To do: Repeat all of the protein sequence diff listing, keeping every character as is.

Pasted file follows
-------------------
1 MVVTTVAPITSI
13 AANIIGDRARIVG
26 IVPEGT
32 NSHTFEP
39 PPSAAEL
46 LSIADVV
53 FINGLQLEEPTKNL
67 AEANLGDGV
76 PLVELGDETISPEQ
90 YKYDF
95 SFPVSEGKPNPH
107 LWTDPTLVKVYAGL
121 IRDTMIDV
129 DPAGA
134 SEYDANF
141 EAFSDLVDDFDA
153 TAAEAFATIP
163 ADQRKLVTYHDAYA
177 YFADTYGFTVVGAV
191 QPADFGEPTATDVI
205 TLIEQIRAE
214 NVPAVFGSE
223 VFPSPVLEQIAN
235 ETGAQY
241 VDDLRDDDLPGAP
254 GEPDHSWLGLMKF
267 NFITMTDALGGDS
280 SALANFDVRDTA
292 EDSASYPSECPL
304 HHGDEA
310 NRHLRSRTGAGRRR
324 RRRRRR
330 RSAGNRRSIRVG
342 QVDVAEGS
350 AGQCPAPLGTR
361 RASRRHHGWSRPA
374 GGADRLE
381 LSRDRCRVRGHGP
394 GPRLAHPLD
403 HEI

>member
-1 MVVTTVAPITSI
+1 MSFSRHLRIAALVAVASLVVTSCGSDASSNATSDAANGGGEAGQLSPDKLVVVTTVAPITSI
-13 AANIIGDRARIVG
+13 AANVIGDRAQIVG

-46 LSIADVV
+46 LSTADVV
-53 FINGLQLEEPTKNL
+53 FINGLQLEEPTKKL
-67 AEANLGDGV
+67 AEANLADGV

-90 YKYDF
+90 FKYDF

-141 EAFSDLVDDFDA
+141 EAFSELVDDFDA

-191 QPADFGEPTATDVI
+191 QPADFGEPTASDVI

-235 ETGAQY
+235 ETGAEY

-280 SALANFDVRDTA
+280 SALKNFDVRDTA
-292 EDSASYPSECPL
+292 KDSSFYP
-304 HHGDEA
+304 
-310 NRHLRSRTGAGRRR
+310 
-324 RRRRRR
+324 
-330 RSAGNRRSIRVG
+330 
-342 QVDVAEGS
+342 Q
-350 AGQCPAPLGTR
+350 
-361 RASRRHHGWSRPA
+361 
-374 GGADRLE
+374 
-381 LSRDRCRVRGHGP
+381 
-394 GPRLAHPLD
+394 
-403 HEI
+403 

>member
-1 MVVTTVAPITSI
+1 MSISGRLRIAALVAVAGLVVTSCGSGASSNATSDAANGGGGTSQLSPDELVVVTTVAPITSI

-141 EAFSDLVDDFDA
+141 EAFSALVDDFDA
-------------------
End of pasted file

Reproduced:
1 MVVTTVAPITSI
13 AANIIGDRARIVG
26 IVPEGT
32 NSHTFEP
39 PPSAAEL
46 LSIADVV
53 FINGLQLEEPTKNL
67 AEANLGDGV
76 PLVELGDETISPEQ
90 YKYDF
95 SFPVSEGKPNPH
107 LWTDPTLVKVYAGL
121 IRDTMIDV
129 DPAGA
134 SEYDANF
141 EAFSDLVDDFDA
153 TAAEAFATIP
163 ADQRKLVTYHDAYA
177 YFADTYGFTVVGAV
191 QPADFGEPTATDVI
205 TLIEQIRAE
214 NVPAVFGSE
223 VFPSPVLEQIAN
235 ETGAQY
241 VDDLRDDDLPGAP
254 GEPDHSWLGLMKF
267 NFITMTDALGGDS
280 SALANFDVRDTA
292 EDSASYPSECPL
304 HHGDEA
310 NRHLRSRTGAGRRR
324 RRRRRR
330 RSAGNRRSIRVG
342 QVDVAEGS
350 AGQCPAPLGTR
361 RASRRHHGWSRPA
374 GGADRLE
381 LSRDRCRVRGHGP
394 GPRLAHPLD
403 HEI

>member
-1 MVVTTVAPITSI
+1 MSFSRHLRIAALVAVASLVVTSCGSDASSNATSDAANGGGEAGQLSPDKLVVVTTVAPITSI
-13 AANIIGDRARIVG
+13 AANVIGDRAQIVG

-46 LSIADVV
+46 LSTADVV
-53 FINGLQLEEPTKNL
+53 FINGLQLEEPTKKL
-67 AEANLGDGV
+67 AEANLADGV

-90 YKYDF
+90 FKYDF

-141 EAFSDLVDDFDA
+141 EAFSELVDDFDA

-191 QPADFGEPTATDVI
+191 QPADFGEPTASDVI

-235 ETGAQY
+235 ETGAEY

-280 SALANFDVRDTA
+280 SALKNFDVRDTA
-292 EDSASYPSECPL
+292 KDSSFYP
-304 HHGDEA
+304 
-310 NRHLRSRTGAGRRR
+310 
-324 RRRRRR
+324 
-330 RSAGNRRSIRVG
+330 
-342 QVDVAEGS
+342 Q
-350 AGQCPAPLGTR
+350 
-361 RASRRHHGWSRPA
+361 
-374 GGADRLE
+374 
-381 LSRDRCRVRGHGP
+381 
-394 GPRLAHPLD
+394 
-403 HEI
+403 

>member
-1 MVVTTVAPITSI
+1 MSISGRLRIAALVAVAGLVVTSCGSGASSNATSDAANGGGGTSQLSPDELVVVTTVAPITSI

-141 EAFSDLVDDFDA
+141 EAFSALVDDFDA